Milestones are one of the things every parent looks forward to. The first smile, tooth, crawl, step; you name it. We all never want to miss out on those. Then there are the fevers, diarrhea and vomiting to name a few as well. Which means you would either spend all night up or sometimes even be in hospital.

I was lucky to be present during most of our son’s milestones. Taking pictures when it happened. If I happened to miss it I would be going around the house with my phone on camera so I would not miss it the next time. I am sure some of you can relate.

My son walked at 7 months and my goodness I was always on my feet afraid he would catch something from him going everywhere and getting into everything. I quickly learnt to let him roam freely so he could ‘grow a thick skin’ so to speak.

my little runner


When our son was about 4 months old, I experienced my first hospital visit with him, that is, after his birth. Turns out he had developed Bronchiolitis. A virus almost always causes Bronchiolitis. The condition most commonly occurs during the winter months.

The condition starts like a common cold. It progresses to coughing, wheezing and sometimes difficulty breathing. Symptoms may last for a week to a month. Bronchiolitis can be treated with home care in most cases. Severe cases require hospitalization. In our case, he was hospitalized. After about 4 days we were good to go home.

The following winter when he was about 14 months he got sick again. I thought here we go again. Most likely the same thing after it went on for over a month. Doctors in emergency and my GP kept telling me his chest was clear and he was okay. Everyday I would watch my child struggling to breath, coughing all the time. Fevers, vomiting, loss of appetite and losing weight all followed.


A mother’s instinct

Firstly, I would like to say, trust your instinct as the mother/ father of your child because only you know your child. My son would get worse at night and not breathe well while sleeping and I always had a ‘go bag’ because I would take him to hospital while he was worse. During the day he would be active, he never stopped and when he had been sick and I called the ambulance, they always told me he was okay. Then I started noticing his increased heart rate even at rest. You would see from just watching him sleep that it was elevated by just looking at the rise and fall of his chest.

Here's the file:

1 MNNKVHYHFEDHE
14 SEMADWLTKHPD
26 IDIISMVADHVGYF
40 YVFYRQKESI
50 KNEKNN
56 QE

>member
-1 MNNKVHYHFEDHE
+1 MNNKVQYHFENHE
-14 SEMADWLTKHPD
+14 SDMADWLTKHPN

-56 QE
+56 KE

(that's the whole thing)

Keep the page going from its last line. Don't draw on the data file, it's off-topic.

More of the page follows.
Secondly, do not back down. I became what some nurses in emergency would call a ‘frequent flyer’. I was in there looking for answers. My son was not well. Then one day after 4 months a different doctor asked me if I had been told my son had a murmur. I told her no. She was not worried initially. A heart murmur doesn’t mean your child has a weak heart or any other health problems. Most of the time, this noise is diagnosed as an “innocent,” “functional,” “normal,” or “harmless” heart murmur. After another month my GP sent us for an echocardiogram. An echocardiogram (also called an echo) is a type of ultrasound test that uses high-pitched sound waves that are sent through a device called a transducer. The device picks up echoes of the sound waves as they bounce off the different parts of your heart. We finally had answers. We were immediately referred to a cardiologist who gave us answers.

Lastly, most battles are worth it. Finally we had a diagnosis. He had a condition called Sinus Venosus Atrial Septal Defect with Partial Pulmonary Anomalous Drainage. Sinus Venosus Atrial Septal Defect with Partial Anomalous Pulmonary Venous Return is when there is a large atrial septal defect connecting the left atrium (LA) and right atrium (RA) at the level of the superior vena cava. Right pulmonary veins drain directly into the superior vena cava instead of the normal return to the left atrium. Even my partner who at times did not always like my frequency to the hospital finally respected and me as a mother. During all this I was not a nurse. I was a mother fighting for her child.

My little fighter

We were now about to embark on a journey. We were finally getting my little man’s heart fixed. You can imagine all the tests and scans. He hated them all. Sometimes he had to be sedated just get them done. His surgery was postponed a few times because of the transitioning of the new children’s hospital. On the 15th of December 2014 my son was the first open heart surgery at the new children’s hospital Lady Cilento Children’s Hospital. He had his open-heart surgery done mid morning. The wait felt like eternity. That moment the nurses called me to tell me he was out, I cried. I released the emotions I had kept in for months. I remember walking into the pediatrics intensive care unit and I found 2 nurses holding my son down as he was fighting his sedation.

my little fighter


They finally got him settled. He was a little fighter alright. Apparently he almost got out of sedation in theatre too. Doctors came in and out and I would only catch the phrases like, ‘ his heart is repaired’, ‘he should be okay’ and ‘recovery might be long’. All I knew was he was okay.

Five days post operation during the doctors’ rounds, the little man asked them if he could go for a walk. I knew then that his road to recovery was not going to be that long.



Since having his surgery, we have had multiple tests done to make sure his ticker is okay. He has been given the all clear to play any sport and do whatever his heart desires. He occasionally tells people about his ‘zipper’ and that it is there because he had his broken heart fixed. To all you mothers and fathers doing a great job looking after your babies; do not doubt your instincts even when everyone else around does. Sometimes that is what can save your child. You are your children’s protectors and keep doing a great job.


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